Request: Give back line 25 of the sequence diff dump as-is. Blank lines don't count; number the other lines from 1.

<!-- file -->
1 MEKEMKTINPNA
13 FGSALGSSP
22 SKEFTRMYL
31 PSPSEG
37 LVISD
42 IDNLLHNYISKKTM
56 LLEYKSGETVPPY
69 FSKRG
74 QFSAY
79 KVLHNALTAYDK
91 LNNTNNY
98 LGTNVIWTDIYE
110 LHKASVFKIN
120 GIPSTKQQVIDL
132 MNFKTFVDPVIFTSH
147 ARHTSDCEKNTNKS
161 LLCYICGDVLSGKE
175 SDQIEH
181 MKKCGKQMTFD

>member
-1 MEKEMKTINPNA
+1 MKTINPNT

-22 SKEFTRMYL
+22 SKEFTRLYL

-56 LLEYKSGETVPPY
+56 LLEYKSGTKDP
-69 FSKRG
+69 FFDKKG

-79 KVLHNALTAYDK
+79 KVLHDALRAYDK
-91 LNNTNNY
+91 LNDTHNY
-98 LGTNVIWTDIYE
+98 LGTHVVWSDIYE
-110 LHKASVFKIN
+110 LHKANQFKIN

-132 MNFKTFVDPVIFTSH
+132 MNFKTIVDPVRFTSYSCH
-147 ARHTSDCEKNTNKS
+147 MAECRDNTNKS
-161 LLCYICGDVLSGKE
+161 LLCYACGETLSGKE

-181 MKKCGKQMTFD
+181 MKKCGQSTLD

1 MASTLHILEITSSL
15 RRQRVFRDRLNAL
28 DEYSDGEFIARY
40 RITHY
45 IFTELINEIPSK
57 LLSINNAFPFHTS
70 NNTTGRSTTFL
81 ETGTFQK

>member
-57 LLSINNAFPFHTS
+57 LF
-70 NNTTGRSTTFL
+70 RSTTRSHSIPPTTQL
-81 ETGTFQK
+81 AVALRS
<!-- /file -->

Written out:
-56 LLEYKSGETVPPY